As I understand it you would first have to "pre-program" the computer by installing the security key, and data transfer cord, after that you can go "wireless." It's suggested, however, that you always keep your security key and data cord with you, just in case. The cost for replacement of the security key if damaged or lost is the cost of the software (to prevent fraud, unauthorized use) but with the insurance policy (you should have anyway) you're covered. I believe NCRA still offers such a policy.
The Flash comes with:
Bluetooth can be used instead, and I've been told it works well with StenoCast.
Depending on what computer you have you might need a USB to Serial Adapter to connect your Flash or Stylus). I've been using a cheap Radio Shack adapter. After initial problems (user error) and some technical advice from ProCAT I've had no problems.
To realtime to workstations (judges, lawyers) via Denoto (provided by ProCAT) there are cables and possibly adapters that are required. Since I don't provide realtime to judges or attorneys, I've never gotten involved in that.
So far as student versions go I have never tried them. ProCAT advertises that the costs of their student version goes 100% towards the trade-in and purchase (or upgrade and purchase) to their professional version.
Deby Owens-Sebastian, ProCAT's National Sales Manager, was recently interviewed by Marc Greenberg in the 17th issue of the StenoLife Newsletter about ProCAT Winner:
ProCAT realizes the needs of students, and the limitations of the funds available. We offer student software for $99. That is the total cost for the entire time the student is in school. This allows the student to build their dictionary, produce small transcripts, and write realtime. The limitations in our software are as follows:
As I said earlier, I don't use all the bells and whistles offered, but there is the capability to create MACROs and increase the ease of use. You can adjust the auto save to any length of time you want. I have mine set to every five minutes. There is no interference between the auto-save and realtiming.
Editing from the steno machine is available, but I don't use that feature.
Automatic back-up files are made every time the autosave is activated, or every time the user activates the manual save (hit F2). The system actually makes three saved copies of your translation so if you accidentally delete one, you have the other two; plus, if you use paper, you have that as a back-up.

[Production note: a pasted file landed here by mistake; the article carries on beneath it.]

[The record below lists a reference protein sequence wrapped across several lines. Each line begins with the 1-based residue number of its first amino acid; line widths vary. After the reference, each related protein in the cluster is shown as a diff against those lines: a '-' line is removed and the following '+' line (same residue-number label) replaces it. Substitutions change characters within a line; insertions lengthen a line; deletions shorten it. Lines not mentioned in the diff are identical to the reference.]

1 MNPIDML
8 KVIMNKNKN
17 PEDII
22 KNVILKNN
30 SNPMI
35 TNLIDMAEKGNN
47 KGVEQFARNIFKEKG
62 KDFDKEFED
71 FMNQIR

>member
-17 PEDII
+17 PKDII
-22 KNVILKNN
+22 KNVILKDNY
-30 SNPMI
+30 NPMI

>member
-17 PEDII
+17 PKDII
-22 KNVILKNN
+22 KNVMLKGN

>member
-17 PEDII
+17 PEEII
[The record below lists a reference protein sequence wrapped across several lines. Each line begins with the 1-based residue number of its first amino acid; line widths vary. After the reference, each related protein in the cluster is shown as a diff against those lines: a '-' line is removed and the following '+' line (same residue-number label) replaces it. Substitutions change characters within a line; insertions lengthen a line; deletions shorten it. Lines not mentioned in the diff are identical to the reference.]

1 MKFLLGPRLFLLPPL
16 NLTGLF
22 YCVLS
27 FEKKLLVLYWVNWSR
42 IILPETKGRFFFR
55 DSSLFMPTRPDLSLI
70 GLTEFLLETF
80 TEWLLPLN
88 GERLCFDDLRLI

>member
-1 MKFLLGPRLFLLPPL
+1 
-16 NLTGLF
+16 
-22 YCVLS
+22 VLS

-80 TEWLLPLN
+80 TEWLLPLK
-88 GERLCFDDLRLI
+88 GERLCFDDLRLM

Conflict resolution is handled by Artificial Intelligence, or the user. The system learns from your style of writing and makes the choices for you if you wish. If a brief has more than one definition (conflict) it will show on the screen in a user-friendly color. You then right-click and make your choice from the drop-down menu.
My co-author Darlene Pino, another Beta-tester and federal official reporter, is a realtime writer of many years. She switched to ProCAT software back in 1990. Some of the wonderful features Darlene enjoys using are the "suggest translations," and the artificial intelligence that makes good, logical, choices for any mis-strokes. During realtime it offers on-the-fly suggested shorter strokes for your steno phrases, the ability to tell it to drag or drop a key that is commonly mis-stroked, such as a final €œ'L' or initial 'S'; automatic punctuation, and screen zoom for larger text during editing reducing eye strain.
There are multiple import/export formats: RTF, ASCII, and PDF are some of them.
Dictionary editing in realtime is possible, as is ADD and DELETE, assuming there is a long-enough pause in the proceedings.
As I understand it you can import from other software, although I've never done it.
ProCAT also has a VR (voice recognition) version of their software.
Updates to the software are easily downloaded and self-install from their website or via disk.
Archiving and unarchiving are simple and accurate, and makes it easy to send files to scopists and proofers, as well as emailing transcripts to the attorneys.
Technical support is not free, but is close to being excellent. Tech support is available by phone, email, or going to their websites (one for regular users, a different one for BETA testers). Their technicians are knowledgeable and friendly. If they don't know the answer to your problem, or have it readily available, they tell you (not snow you) and when they get the answer (if they do, or don't) they get back to you in a timely fashion. If the technicians can't resolve the problem they refer it to a teach of programmers who try to resolve the problem. So far as I know, from reading the forums, they've resolved all the problems.
Training is barely necessary if you have some computer knowledge. You most likely will need help to set up your page-format(s) the first time, and that can be obtained by a call in to tech support if you can't get the information on line The first time you call in be sure that you have your computer specifications handy (even if ProCAT sold you the computer).
My experience is that their manual has been lacking in clear explanations but that may just be me, and my lack of computer knowledge. It has not been updated for the latest software release (Version 10) but as of this date they are still refining it. We (BETA testers) are still making suggestions, so an updated manual may not yet be the way to go. They do offer periodic live training sessions in major metropolitan geographic areas and you can obtain CEUs for NCRA and state associations.
Their website, http://www.procat.com, is very clear in what's offered for captioning and scopists.
All in all, ProCAT Winner is a great buy and highly recommended for freelance, officials, realtimers, captioners, and CART. It is very easy to use, and is compatible with most writers, and software that the attorneys use.